Budget 2023 – Liberal Government continues to Spend, Spend, Spend
Plus censorship in Bill C-11, donating my parliamentary pay raise, and a new postcard survey
Budget 2023 – Liberal Government continues to Spend, Spend, Spend
Budget 2023 demonstrated two important lessons for Canadians: half a trillion dollar budgets are the new norm in Ottawa through pure fiscal mismanagement and the Liberal government continues to grow further out of touch with the problems everyday Canadians are going through. Conservatives came into this week with three simple requests: that the budget offers lower taxes for workers, the end of inflationary deficits driving up the cost of goods, and to remove the gatekeepers and increase the building of homes across the country. None of these requests were met. Instead, this year’s federal spending is projected at $496.6 billion, including a $43 billion spending spree that only brings new inflation, debt, and taxes that will be on the backs of everyday, hardworking Canadians.
During his time in office, the Prime Minister added more debt than all other prime ministers combined, including both world wars. Despite the pandemic being over, government spending is still up over $120 billion compared to pre-pandemic spending levels. In 2019, Canada’s program spending was $323 billion. For 2023-2024, government spending is projected to be $447 billion. Debt is expected to hit $1.22 trillion, working out to $81,000 per household in Canada.
With every passing budget, the Liberal government fails to meet yet more objectives that they set out. Their own projections on the debt-to-GDP ratio. In Budget 2022, the finance minister said that Canada’s debt-to-GDP ratio was her fiscal anchor. For Canada’s finances to be sustainable, debt-to-GDP needed to decline. The finance minister insisted that it was a “line we shall not cross” and that the pandemic debt “will be paid down”.
Yet, according to Budget 2023, Canada’s debt-to-GDP ratio is projected to increase from 42.4 percent in 2022-2023 to 43.5 percent in 2023-2024. Why does this statistic matter? This ratio is a signal to understand a country’s ability to pay back its debts. If it is low, it is a good signal that a country is producing more than it owes, placing it on a strong financial footing. Unfortunately, these numbers demonstrate that Canada has regressed in its financial footing, due to more unnecessary spending that isn’t being paid for by any broader attempt to allow the private sector to grow the economy. The only solution they have is taxation. Taxes are going up April 1st, like the carbon tax, the excise tax on alcohol and payroll taxes are up. The Liberal government expects to bring in nearly $50 billion more in income tax revenue from workers in the near future. We cannot tax our way to prosperity.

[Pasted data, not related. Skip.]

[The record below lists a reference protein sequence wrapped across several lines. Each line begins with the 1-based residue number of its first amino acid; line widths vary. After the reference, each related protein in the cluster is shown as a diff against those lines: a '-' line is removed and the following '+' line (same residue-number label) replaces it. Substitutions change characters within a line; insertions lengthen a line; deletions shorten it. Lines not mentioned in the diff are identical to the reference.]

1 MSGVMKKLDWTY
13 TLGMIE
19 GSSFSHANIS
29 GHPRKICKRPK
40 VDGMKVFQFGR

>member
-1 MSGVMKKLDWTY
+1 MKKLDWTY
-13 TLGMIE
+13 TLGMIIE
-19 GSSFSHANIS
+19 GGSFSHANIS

Where does it end? The future balanced budget promised last year is now gone. The deficit for 2022-2023 is up to $43 billion. This fiscal year, the deficit is projected to be $40.1 billion. Let’s not forget that in the Fall Economic Statement just a few months ago, the Liberal government projected a $4.5 billion surplus in 2027-2028. Now, Budget 2023 projects a $14 billion deficit in 2027-2028, an $18.5 billion swing into the red. Add in the increased cost of $43.9 billion to service Canada’s enormous debt, including higher interest rates, and the financial hole Canada is in gets worse and worse.
Despite consistently introducing new spending, the Liberal government is not responding to the needs of Canadians. On April 1st, the Liberal carbon tax will be increased to $65/per tonne, which means that the price of gasoline, home heating and other fuels will see a corresponding increase. The annual increase is another step in the Liberal goal to triple the tax and bring it to $170/per tonne by 2030. Other taxes on beer, restaurants, and payroll further add to the tax burden. The Liberal government continues to claim their carbon rebate will net out more than its cost. The independent Parliamentary Budget Officer reviewed the data and found the carbon tax will cost the average family between $402 and $847 in 2023, even after the promised rebates. These are net costs. Businesses, big and small, are not eligible for any carbon rebates so they will pass higher costs on to you, the consumer.
The cost of food and groceries have skyrocketed. 1 in 5 Canadians are skipping meals and more Canadians are going to food banks. Despite these problems, all the budget offers is $234 for a single adult and $467 for a family of four through a re-branding of the GST rebate for lower-income Canadians. The Greater Vancouver Food Bank noted that the rebate “will help in a momentary way for a week”, nothing more. Additionally, it does not come close to meeting the price increases observed this year. Canada’s Food Price Report 2023 predicts that a family of four will spend up to $1,065 more on food this year, $598 more than the $467 rebate that they will receive. It won’t solve the cost-of-living crisis driving many struggling Canadians already over the edge. It is also dishonest to brand an increase to the GST rebate as a "grocery" rebate. Grocery prices are higher because inflation is running high and the responsibility for that lays solely with the inflationary fiscal spending by the Liberal government.